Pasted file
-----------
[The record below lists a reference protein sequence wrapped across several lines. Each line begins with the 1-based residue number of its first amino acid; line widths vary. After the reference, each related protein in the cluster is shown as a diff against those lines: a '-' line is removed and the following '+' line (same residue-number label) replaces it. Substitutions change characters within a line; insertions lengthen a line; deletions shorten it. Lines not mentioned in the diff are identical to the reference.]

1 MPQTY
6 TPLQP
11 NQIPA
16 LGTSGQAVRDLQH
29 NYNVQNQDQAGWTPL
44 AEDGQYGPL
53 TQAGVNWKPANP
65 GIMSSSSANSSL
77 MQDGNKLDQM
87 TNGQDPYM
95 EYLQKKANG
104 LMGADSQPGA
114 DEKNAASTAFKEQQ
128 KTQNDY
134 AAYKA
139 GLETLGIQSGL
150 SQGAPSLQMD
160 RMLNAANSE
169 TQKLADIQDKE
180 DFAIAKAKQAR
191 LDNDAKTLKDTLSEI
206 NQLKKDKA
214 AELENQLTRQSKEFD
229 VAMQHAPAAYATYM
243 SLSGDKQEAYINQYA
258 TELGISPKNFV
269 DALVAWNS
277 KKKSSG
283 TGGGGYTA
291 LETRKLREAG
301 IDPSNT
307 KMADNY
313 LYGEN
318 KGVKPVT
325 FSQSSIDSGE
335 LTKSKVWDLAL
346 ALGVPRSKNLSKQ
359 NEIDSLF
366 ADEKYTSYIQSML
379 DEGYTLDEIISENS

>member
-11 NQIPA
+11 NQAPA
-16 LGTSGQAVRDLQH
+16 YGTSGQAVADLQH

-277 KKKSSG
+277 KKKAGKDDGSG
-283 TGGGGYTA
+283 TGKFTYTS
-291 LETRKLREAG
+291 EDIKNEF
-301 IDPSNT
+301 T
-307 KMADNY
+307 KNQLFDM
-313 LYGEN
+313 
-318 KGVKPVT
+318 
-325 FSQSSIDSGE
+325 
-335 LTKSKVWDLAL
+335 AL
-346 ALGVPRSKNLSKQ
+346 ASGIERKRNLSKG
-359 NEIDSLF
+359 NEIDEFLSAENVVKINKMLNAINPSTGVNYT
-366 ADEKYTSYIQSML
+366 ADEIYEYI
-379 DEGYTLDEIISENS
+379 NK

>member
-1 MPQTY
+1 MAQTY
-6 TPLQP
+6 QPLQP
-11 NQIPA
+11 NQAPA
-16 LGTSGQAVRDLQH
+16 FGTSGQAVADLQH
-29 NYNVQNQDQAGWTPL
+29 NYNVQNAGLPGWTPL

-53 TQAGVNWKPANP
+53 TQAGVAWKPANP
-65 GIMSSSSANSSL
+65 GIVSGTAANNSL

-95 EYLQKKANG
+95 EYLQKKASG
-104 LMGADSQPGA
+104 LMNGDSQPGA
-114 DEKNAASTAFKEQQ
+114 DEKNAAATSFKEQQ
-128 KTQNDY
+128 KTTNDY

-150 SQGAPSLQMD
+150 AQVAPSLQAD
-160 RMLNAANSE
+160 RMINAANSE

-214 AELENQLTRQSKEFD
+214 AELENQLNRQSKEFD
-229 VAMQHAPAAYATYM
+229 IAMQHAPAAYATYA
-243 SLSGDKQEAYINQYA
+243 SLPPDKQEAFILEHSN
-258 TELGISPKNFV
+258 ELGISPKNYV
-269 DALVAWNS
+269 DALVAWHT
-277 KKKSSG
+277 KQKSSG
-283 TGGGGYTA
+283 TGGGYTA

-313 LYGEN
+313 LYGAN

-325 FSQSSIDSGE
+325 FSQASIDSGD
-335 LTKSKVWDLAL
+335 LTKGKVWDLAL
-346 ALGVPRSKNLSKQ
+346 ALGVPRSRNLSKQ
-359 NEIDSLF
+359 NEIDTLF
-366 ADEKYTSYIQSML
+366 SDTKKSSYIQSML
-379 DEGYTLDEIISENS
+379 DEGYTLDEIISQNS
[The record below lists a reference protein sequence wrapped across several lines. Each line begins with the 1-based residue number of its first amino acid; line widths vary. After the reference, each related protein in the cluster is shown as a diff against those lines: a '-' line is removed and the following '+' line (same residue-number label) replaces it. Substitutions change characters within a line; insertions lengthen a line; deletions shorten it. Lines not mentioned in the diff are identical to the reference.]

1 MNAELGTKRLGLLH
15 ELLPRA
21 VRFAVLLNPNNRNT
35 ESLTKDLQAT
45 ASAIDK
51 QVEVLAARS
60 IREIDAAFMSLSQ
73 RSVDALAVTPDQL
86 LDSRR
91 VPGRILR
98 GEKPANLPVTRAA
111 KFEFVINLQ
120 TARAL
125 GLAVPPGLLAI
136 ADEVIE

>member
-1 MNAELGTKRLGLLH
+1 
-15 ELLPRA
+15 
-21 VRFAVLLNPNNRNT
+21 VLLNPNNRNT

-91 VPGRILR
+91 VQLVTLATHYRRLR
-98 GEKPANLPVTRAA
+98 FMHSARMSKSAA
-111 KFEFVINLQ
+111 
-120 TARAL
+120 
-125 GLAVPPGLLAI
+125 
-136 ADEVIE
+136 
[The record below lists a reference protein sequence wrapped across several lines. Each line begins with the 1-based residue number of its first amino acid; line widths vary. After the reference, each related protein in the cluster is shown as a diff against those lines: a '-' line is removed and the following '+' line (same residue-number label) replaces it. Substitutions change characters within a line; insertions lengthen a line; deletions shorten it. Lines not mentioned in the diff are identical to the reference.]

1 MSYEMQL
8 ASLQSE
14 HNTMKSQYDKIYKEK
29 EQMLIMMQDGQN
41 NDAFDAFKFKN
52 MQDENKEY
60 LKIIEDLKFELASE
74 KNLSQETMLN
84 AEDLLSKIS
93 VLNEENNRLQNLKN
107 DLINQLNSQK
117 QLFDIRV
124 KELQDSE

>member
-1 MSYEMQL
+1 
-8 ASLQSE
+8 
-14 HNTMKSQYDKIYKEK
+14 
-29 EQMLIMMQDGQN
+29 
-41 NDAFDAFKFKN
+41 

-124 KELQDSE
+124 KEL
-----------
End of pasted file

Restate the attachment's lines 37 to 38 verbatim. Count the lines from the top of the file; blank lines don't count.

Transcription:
335 LTKSKVWDLAL
346 ALGVPRSKNLSKQ